The Night Time Economy Adviser for Greater Manchester has warned the eleventh hour is approaching for the sector, and has called on Johnson to stop celebrating the return to work while leaving others out in the cold.
As rent holidays and grants schemes finish, and the end of furlough approaches next month, Sacha Lord has warned that without urgent further support, nearly three in five businesses in the sector could go out of business by the end of the year.
According to the Night Time Industries Association, 57 per cent of businesses in the sector will not survive longer than two months without further government support, and 73 per cent of night-time operators will be making more than half their workforce redundant from September.
“I’m extremely concerned about what will happen in the final quarter and the mental health for all involved,” he said today.
“For some, August has been strong with the Eat Out To Help Out scheme, but my fear is for those in the wider night time economy who haven’t benefited. Not only the wet-led bars and pubs who weren’t included in the offer, but the night clubs, live music venues and theatres which are still closed.”
“Rent holidays have ended, grant schemes are closed, and next month, all furlough support for these businesses will finish, so today, I am pleading with Johnson, Sunak and the Government to reconsider ongoing support for this sector.”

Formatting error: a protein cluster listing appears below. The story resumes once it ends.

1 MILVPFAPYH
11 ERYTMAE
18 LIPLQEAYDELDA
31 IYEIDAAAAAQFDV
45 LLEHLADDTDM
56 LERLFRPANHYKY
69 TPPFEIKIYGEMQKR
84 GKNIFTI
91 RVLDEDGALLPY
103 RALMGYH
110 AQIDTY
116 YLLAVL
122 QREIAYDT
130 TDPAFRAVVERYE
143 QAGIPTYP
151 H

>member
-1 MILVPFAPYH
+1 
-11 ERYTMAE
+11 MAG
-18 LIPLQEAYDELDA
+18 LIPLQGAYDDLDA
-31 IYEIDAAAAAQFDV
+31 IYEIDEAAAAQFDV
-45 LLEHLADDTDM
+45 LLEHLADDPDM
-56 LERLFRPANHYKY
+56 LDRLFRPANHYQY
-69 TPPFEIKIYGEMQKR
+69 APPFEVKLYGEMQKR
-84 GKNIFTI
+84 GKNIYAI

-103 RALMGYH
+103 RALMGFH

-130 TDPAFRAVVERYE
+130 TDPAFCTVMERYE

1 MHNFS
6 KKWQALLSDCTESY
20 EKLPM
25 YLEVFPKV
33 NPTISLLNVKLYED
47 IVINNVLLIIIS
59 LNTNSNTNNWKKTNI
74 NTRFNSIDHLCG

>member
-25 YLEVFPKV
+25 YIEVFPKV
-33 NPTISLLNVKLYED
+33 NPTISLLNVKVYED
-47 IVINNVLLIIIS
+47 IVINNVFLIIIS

“It is an embarrassment to watch our Prime Minister buoyant and jovial on TV, peddling unsupported false facts and hailing the great return to work, while ignoring a sector which brings in over £66 billion into the UK economy each year and employs almost eight per cent of the UK.”
“We have needed strong leadership throughout this global pandemic and we have seen the opposite with u-turn after u-turn.”
“While we do need the public to return to city centres, the latest ‘All In, All Together’ campaign slogan to encourage Britain to ‘get back to work’ is shameful, ignorant and insulting to those whose businesses are still closed, and for the workers who are struggling to pay rent and feed their families.”
Lord continues, “What we need now are serious conversations about how to keep these operators afloat. The Government must look to protect businesses and prevent severe job losses by following the example of Germany and extending the furlough scheme into 2021.”
“Without ongoing support, the heart of British culture scene will be decimated, and by the end of the year, we will see mass closures. It is no longer a question of if they will close, but when.”